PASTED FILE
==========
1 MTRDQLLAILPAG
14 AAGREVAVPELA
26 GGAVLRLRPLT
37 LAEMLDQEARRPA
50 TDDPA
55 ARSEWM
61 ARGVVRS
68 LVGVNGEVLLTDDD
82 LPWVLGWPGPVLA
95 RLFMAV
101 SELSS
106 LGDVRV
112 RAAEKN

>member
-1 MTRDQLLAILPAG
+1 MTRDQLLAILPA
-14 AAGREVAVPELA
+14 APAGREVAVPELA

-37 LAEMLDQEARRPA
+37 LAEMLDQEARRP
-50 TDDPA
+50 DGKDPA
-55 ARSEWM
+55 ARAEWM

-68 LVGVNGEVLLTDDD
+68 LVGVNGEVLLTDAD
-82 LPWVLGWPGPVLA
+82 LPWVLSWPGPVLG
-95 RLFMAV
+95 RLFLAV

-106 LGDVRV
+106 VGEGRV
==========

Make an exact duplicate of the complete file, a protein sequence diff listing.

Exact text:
1 MTRDQLLAILPAG
14 AAGREVAVPELA
26 GGAVLRLRPLT
37 LAEMLDQEARRPA
50 TDDPA
55 ARSEWM
61 ARGVVRS
68 LVGVNGEVLLTDDD
82 LPWVLGWPGPVLA
95 RLFMAV
101 SELSS
106 LGDVRV
112 RAAEKN

>member
-1 MTRDQLLAILPAG
+1 MTRDQLLAILPA
-14 AAGREVAVPELA
+14 APAGREVAVPELA

-37 LAEMLDQEARRPA
+37 LAEMLDQEARRP
-50 TDDPA
+50 DGKDPA
-55 ARSEWM
+55 ARAEWM

-68 LVGVNGEVLLTDDD
+68 LVGVNGEVLLTDAD
-82 LPWVLGWPGPVLA
+82 LPWVLSWPGPVLG
-95 RLFMAV
+95 RLFLAV

-106 LGDVRV
+106 VGEGRV